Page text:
This is a guest post from educator, volunteer coordinator and volunteer Jane Carpenter, on how she found the Learning Service book useful when reflecting on her own experience.


Learning Service is a brilliant, thought-provoking and practical book which gently guides the reader through the theory, history and practice of volunteering overseas. Whatever your previous knowledge or experience of volunteering you will likely unlearn and shift in some aspect of your thinking about the best approach to service to others through reading this book.

The structure gives deep consideration given to the thorough research and preparation needed before undertaking a volunteer placement, as well as every step of the way that follows. The focus on a humble approach is embedded in the style and tone of the book and, despite the vast wealth of knowledge and experience being shared within, the tone is always informed but reflective rather than preachy.

Through many years working as a volunteer coordinator, in a development and environment education centre, and being exposed to many volunteers with experience of volunteering overseas, I thought I was familiar with much of what is considered best practice in this field. But this book gently made me dig deeper and reconsider my own experience last year of a brief stint in a Mayan community secondary school in Guatemala. I organised the placement via a work exchange website but a lack of any real communication between the school management and myself had meant that my plan to offer skills as a teacher trainer (an exchange of professional development methodologies with the school teachers) was not clearly understood: In fact the email had not even been read! Instead I was drafted in to be a classroom English teacher. 


Despite being a qualified and very experienced English as an additional language teacher, I felt uncomfortable with the way the placement was arranged. Little attention was paid to sustainability, with students being taught by a series of different teachers from all over the world usually changing every few weeks, many of them with no teaching qualification or experience. The students had never been taught English in English before and this methodology met with some resistance. I did adapt and use some Spanish but the discovery that a few indigenous students were not fluent and that my own Spanish was better than theirs, came as a surprise. The fact that this had not been communicated to me was not ideal. I’d like to think that some progress was made but motivation and discipline in some students was really lacking which made the teaching experience a challenging and not very enjoyable one.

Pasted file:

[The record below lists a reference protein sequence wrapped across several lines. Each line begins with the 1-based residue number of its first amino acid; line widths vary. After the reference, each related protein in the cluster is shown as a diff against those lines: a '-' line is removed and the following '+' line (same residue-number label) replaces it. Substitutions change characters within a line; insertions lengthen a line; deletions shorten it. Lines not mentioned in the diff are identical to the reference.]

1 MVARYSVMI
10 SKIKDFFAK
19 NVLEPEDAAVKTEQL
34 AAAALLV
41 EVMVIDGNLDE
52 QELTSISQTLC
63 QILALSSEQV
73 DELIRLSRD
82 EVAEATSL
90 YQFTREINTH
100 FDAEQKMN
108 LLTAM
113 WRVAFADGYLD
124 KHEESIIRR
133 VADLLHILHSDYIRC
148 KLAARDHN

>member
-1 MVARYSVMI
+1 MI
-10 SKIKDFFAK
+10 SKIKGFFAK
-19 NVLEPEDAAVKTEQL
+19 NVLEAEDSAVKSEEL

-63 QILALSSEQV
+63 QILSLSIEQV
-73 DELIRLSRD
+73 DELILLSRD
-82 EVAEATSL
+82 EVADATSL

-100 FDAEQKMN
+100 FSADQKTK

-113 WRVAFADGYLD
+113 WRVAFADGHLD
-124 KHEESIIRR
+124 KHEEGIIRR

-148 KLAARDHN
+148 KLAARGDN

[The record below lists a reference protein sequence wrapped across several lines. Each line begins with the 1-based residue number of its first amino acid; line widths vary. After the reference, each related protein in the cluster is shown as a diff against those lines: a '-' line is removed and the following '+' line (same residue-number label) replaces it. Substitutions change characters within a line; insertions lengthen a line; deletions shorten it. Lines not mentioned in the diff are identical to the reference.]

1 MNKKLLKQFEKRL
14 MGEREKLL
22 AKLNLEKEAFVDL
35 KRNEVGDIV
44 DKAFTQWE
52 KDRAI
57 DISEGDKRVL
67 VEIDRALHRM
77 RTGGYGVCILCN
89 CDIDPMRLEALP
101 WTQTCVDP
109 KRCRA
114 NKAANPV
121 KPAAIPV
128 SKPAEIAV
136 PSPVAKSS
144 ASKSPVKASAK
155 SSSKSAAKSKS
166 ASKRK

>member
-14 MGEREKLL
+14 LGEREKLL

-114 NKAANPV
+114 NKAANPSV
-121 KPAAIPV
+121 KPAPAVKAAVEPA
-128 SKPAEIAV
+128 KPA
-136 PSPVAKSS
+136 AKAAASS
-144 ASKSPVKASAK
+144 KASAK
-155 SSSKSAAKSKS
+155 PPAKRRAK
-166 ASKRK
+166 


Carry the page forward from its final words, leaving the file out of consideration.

This book enabled me to think more deeply about the needs of my learners and to get clarity over questions like;  “Do these young people really need to be learning English?”, “Would it not benefit some of them to focus on improving their literacy skills in Spanish?”, “How many of these learners will actually use English in their lifetime?” “How will the knowledge of English benefit their wider community?”, “Wouldn’t a committed native and qualified Guatemalan English teacher be much better placed to teach these students over a longer period?” 

But the tone of the book, and in particular the section on cultural sensitivity, with its focus on humility and openness to constantly learning also made me reflect more deeply on some of my behaviour and attitudes. Was I as flexible and imaginative as I might have been? Was as I sensitive as I could have been regarding cultural mores around drinking alcohol?  Did I represent my students and their lifestyles as sensitively as I could in my sharing on social media at the end of my placement or did I allow my frustration with the nature of my role there creep through? I now see how it could have been more respectful.

I’ll be recommending this guide to everyone I know, young and old, who is considering volunteering abroad. We all have something to teach, but more importantly, we all have something to learn and this guide is a huge contribution to making the world a better place through the right listening and learning approach; humility, an open mind and an openhearted attitude. This kind of lifelong learning approach can benefit us all, not just in volunteering but in life and relationships in general.


Jane Carpenter is based in Cambridge, England where she works both as an educator in global citizenship and a Teacher of English as a Foreign Language during school holidays. Part of the Extinction Rebellion movement and a former Green Party candidate for local council she is deeply committed to the environment and social justice. She recently spent nine months working and travelling in South America and three months in Guatemala. She loves nature, travelling, swimming and dancing among many other things! The main photo shows a landscape view of Guatemala.